Dignity and Self-Confidence
Personal dignity and self-confidence were more highly valued in the USA than in the UK. Each person, whether a small child or an adult, should feel himself to be respected and appreciated. It was felt that one outworking of this was that American children were frequently praised and affirmed and that within school they were usually given work within their capabilities that they can complete well to increase their confidence. In recent years it has been realised within the UK education system that it is important for children and young people to have a good self-esteem and dignity in order to learn well. However, the British system still works on the basis that children should be “stretched” to reach their full potential so that they are usually set work as hard as and a bit beyond what they have already done.
American teachers usually teach closely following a textbook and this is the teaching method expected by children and parents too. Americans may assume that if the children are not covering all that is in the textbook, they are not doing the required work for that grade, and conversely, when they have completed the textbook for their grade, they have done all the work necessary.
In the UK, teachers work to a set curriculum (see below) but are fairly free to teach in the way that seems best in their situation and are expected to use the resources flexibly. They are trained to teach from a syllabus and without a teachers’ manual. Teaching the whole class is not common, especially at Primary levels. Children may work in groups or individually, at different assignments. This is harder to organise but meets the individual needs of the children. There is an expectation for teachers to differentiate work in order to meet the various abilities within a class.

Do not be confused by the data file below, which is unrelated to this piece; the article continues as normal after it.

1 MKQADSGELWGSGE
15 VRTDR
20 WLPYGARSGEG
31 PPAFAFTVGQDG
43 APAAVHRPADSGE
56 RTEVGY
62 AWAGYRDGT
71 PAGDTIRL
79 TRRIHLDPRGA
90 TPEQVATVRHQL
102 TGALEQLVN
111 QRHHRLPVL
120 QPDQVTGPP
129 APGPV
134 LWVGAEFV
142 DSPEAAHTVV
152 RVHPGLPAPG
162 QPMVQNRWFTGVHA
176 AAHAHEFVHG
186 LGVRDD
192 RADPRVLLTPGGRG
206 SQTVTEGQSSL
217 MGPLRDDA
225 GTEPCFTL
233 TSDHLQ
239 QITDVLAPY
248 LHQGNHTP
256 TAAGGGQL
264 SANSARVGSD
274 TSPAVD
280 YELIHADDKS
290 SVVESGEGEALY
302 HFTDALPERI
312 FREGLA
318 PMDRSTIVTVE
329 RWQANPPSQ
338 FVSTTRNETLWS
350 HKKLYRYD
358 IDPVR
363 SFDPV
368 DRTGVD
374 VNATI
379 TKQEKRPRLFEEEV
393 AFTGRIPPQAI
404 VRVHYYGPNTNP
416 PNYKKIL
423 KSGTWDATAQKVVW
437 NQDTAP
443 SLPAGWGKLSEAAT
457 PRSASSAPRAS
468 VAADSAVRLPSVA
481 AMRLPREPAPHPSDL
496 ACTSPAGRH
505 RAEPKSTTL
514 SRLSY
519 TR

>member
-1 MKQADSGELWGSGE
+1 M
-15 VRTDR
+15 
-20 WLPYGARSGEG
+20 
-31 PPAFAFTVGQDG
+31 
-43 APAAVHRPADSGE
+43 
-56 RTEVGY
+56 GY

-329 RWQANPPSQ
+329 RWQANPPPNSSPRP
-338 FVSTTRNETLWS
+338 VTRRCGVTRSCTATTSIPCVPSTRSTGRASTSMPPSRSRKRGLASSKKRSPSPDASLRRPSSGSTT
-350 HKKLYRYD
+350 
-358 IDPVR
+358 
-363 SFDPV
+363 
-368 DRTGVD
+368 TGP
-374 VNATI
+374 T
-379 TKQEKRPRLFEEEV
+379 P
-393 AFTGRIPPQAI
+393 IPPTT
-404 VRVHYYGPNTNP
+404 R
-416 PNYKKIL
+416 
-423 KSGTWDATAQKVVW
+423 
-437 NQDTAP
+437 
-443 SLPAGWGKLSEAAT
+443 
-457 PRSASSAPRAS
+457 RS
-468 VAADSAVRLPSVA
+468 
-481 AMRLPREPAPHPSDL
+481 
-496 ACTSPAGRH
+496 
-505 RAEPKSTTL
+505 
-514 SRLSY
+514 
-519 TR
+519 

The whole curriculum in US schools is structured and methodical and logical. Teachers expect to use textbooks, workbooks and teachers’ manuals for each subject. “Good study habits” often means concentrating on the textbook, absorbing its vital information and using the questions on the workbook page to prove that one has done so.
In contrast, British schools put much more emphasis on developing creativity and an enquiring mind. Students are taught to investigate, make discoveries, discuss and communicate their own conclusions. Often this investigative work is done in groups so children generally sit in groups and move around the classroom much more than would be acceptable in most American schools. Textbooks may be used for some lessons but not frequently except maybe for Maths and languages at the upper end of High School. Reference books for an appropriate age, usually kept in a classroom library, are used extensively, even by children as young as 6 or 7.
View of Sociability
Most Americans put a high value on sociability and social maturity. In the US young children are taught and trained to be part of a social group and to interact well. There may be concern over the child who prefers to be on his own. At High School level the “individual thinker” can be seen as a rebel. The British expect more individual differences. A child is encouraged to be himself and follow his own interests. School work often allows for following special interests. A solitary child, provided that he is not unhappy, is allowed to be himself.
An American child may be delayed from starting school because of social immaturity, whereas British children start according to chronological age, i.e. by their 5th birthday at the latest. At a later stage, British schools place children in their chronological year group but provide all courses at different ability levels so that a child studies according to academic ability, not age or social maturity.